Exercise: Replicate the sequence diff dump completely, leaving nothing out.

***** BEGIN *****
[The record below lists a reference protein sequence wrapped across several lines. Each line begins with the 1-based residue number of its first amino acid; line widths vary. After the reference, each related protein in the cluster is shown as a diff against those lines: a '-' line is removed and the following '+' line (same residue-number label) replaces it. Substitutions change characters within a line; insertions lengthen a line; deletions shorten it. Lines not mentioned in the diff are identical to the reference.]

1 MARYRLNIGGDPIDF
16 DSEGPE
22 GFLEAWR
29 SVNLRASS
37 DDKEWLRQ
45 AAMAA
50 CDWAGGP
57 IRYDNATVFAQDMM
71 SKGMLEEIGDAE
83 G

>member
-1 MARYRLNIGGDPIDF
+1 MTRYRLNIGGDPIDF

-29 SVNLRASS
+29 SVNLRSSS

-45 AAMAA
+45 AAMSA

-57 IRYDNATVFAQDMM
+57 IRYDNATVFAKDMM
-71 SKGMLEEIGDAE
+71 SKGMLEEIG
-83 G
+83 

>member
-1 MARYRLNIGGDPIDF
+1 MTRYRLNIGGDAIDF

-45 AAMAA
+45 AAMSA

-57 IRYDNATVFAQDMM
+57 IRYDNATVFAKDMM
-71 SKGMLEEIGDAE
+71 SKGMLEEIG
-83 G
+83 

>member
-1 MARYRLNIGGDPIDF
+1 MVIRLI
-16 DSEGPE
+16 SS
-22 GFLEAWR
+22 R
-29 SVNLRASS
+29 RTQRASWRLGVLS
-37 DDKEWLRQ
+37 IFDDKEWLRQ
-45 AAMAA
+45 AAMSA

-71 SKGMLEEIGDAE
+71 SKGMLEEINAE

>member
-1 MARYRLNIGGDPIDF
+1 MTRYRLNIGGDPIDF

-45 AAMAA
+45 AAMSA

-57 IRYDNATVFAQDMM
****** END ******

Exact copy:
[The record below lists a reference protein sequence wrapped across several lines. Each line begins with the 1-based residue number of its first amino acid; line widths vary. After the reference, each related protein in the cluster is shown as a diff against those lines: a '-' line is removed and the following '+' line (same residue-number label) replaces it. Substitutions change characters within a line; insertions lengthen a line; deletions shorten it. Lines not mentioned in the diff are identical to the reference.]

1 MARYRLNIGGDPIDF
16 DSEGPE
22 GFLEAWR
29 SVNLRASS
37 DDKEWLRQ
45 AAMAA
50 CDWAGGP
57 IRYDNATVFAQDMM
71 SKGMLEEIGDAE
83 G

>member
-1 MARYRLNIGGDPIDF
+1 MTRYRLNIGGDPIDF

-29 SVNLRASS
+29 SVNLRSSS

-45 AAMAA
+45 AAMSA

-57 IRYDNATVFAQDMM
+57 IRYDNATVFAKDMM
-71 SKGMLEEIGDAE
+71 SKGMLEEIG
-83 G
+83 

>member
-1 MARYRLNIGGDPIDF
+1 MTRYRLNIGGDAIDF

-45 AAMAA
+45 AAMSA

-57 IRYDNATVFAQDMM
+57 IRYDNATVFAKDMM
-71 SKGMLEEIGDAE
+71 SKGMLEEIG
-83 G
+83 

>member
-1 MARYRLNIGGDPIDF
+1 MVIRLI
-16 DSEGPE
+16 SS
-22 GFLEAWR
+22 R
-29 SVNLRASS
+29 RTQRASWRLGVLS
-37 DDKEWLRQ
+37 IFDDKEWLRQ
-45 AAMAA
+45 AAMSA

-71 SKGMLEEIGDAE
+71 SKGMLEEINAE

>member
-1 MARYRLNIGGDPIDF
+1 MTRYRLNIGGDPIDF

-45 AAMAA
+45 AAMSA

-57 IRYDNATVFAQDMM